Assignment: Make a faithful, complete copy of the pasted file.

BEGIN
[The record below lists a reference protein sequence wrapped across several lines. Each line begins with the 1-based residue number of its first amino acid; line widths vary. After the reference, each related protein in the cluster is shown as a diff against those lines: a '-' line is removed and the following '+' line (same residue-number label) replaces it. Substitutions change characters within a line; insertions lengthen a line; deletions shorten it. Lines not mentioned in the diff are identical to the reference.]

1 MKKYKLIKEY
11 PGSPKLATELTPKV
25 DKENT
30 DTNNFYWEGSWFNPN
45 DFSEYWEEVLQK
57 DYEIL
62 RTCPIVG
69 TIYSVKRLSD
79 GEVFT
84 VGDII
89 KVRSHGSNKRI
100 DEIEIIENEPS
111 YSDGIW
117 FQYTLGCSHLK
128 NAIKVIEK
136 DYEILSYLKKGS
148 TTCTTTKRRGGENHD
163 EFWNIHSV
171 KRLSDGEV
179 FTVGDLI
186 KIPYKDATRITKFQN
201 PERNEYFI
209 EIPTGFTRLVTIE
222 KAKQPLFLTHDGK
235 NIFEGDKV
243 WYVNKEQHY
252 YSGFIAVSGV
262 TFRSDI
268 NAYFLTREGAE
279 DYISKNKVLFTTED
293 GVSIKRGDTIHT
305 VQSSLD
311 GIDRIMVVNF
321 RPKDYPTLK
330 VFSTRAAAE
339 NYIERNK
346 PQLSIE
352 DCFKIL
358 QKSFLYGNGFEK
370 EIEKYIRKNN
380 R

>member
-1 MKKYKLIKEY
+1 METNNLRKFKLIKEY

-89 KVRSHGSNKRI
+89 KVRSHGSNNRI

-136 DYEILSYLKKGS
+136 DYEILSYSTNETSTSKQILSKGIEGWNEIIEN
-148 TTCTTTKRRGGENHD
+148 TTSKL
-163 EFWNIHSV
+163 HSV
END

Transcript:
[The record below lists a reference protein sequence wrapped across several lines. Each line begins with the 1-based residue number of its first amino acid; line widths vary. After the reference, each related protein in the cluster is shown as a diff against those lines: a '-' line is removed and the following '+' line (same residue-number label) replaces it. Substitutions change characters within a line; insertions lengthen a line; deletions shorten it. Lines not mentioned in the diff are identical to the reference.]

1 MKKYKLIKEY
11 PGSPKLATELTPKV
25 DKENT
30 DTNNFYWEGSWFNPN
45 DFSEYWEEVLQK
57 DYEIL
62 RTCPIVG
69 TIYSVKRLSD
79 GEVFT
84 VGDII
89 KVRSHGSNKRI
100 DEIEIIENEPS
111 YSDGIW
117 FQYTLGCSHLK
128 NAIKVIEK
136 DYEILSYLKKGS
148 TTCTTTKRRGGENHD
163 EFWNIHSV
171 KRLSDGEV
179 FTVGDLI
186 KIPYKDATRITKFQN
201 PERNEYFI
209 EIPTGFTRLVTIE
222 KAKQPLFLTHDGK
235 NIFEGDKV
243 WYVNKEQHY
252 YSGFIAVSGV
262 TFRSDI
268 NAYFLTREGAE
279 DYISKNKVLFTTED
293 GVSIKRGDTIHT
305 VQSSLD
311 GIDRIMVVNF
321 RPKDYPTLK
330 VFSTRAAAE
339 NYIERNK
346 PQLSIE
352 DCFKIL
358 QKSFLYGNGFEK
370 EIEKYIRKNN
380 R

>member
-1 MKKYKLIKEY
+1 METNNLRKFKLIKEY

-89 KVRSHGSNKRI
+89 KVRSHGSNNRI

-136 DYEILSYLKKGS
+136 DYEILSYSTNETSTSKQILSKGIEGWNEIIEN
-148 TTCTTTKRRGGENHD
+148 TTSKL
-163 EFWNIHSV
+163 HSV